Term of Award

Fall 2018

Degree Name

Master of Science in Biology (M.S.)

Document Type and Release Option

Thesis (open access)

Copyright Statement / License for Reuse

Creative Commons License
This work is licensed under a Creative Commons Attribution 4.0 License.

Department

Department of Biology

Committee Chair

Christian Cox

Committee Member 1

Christine Bedore

Committee Member 2

John Schenk

Abstract

One prominent form of phenotypic diversity in nature is the dramatic difference between males and females within a single species. A central genetic obstacle which must be overcome is that two distinct phenotypes must be produced from a single, shared genome. One genetic mechanism that is of particular import that would allow sexes to overcome the limitation of a shared genome is sex-specific regulation of gene expression. Although sex-biased gene expression is generally predicted to increase over ontogeny as male and female phenotypes diverge, this pattern should be most pronounced in tissues that contribute to the most extreme aspects of sexual dimorphism. However, few studies have simultaneously examined multiple tissues throughout development to quantify sex-biased gene expression, which is crucial as sexual dimorphism occurs as a complex developmental process and sex-biased gene expression changes over time and differs among various tissues. We used the brown anole (Anolis sagrei), a lizard that exhibits extreme sexual size dimorphism, to examine sex-, age-, and tissue-specificity of gene expression. Using high-throughput RNA-Seq, we analyzed liver, muscle, and brain transcriptomes at one, four, eight, and twelve months of age. We predicted that (1) sex-biased gene expression would increase during ontogeny as phenotypes diverge between the sexes, (2) ontogenetic increases in sex-biased expression would differ among tissues because of different contributions to sexual dimorphism, and (3) growth-regulatory gene networks would be more sex-biased in liver and muscle than the brain as key contributors to extreme size dimorphism. We also predicted that sex-biased expression of upstream components of growth regulatory (e.g., hormones) networks in the liver would be higher compared to the muscle where there would be higher sex-biased expression of downstream components (e.g., hormone receptors and downstream effectors) in muscle. We determined that sex-biased gene expression increased during development, but that the trajectory of sex-biased expression varied between tissues. The liver had the greatest number of sex-biased growth genes, but the muscle had the greatest divergence of growth gene expression. We also found that while sex-biased expression of growth genes increased sharply during development in the liver and muscle, the brain showed no sex-bias in any growth gene at any point. Our results confirm that sex-biased gene expression increases throughout ontogeny, but also demonstrate tissue-specific trajectories. Our results also suggest that different components of growth-regulatory networks are activated in different tissues. More broadly, our work implies that sex-biased gene expression across the whole transcriptome and within specific regulatory pathways produces sexually dimorphic phenotypes.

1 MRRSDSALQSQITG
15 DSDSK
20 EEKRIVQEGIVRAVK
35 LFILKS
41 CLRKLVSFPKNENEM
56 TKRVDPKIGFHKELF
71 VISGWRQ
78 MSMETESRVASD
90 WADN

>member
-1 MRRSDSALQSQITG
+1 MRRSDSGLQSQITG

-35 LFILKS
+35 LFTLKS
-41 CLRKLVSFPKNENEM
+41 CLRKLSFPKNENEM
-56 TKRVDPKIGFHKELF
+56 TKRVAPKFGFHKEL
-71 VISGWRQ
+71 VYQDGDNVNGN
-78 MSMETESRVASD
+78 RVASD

Research Data and Supplementary Material

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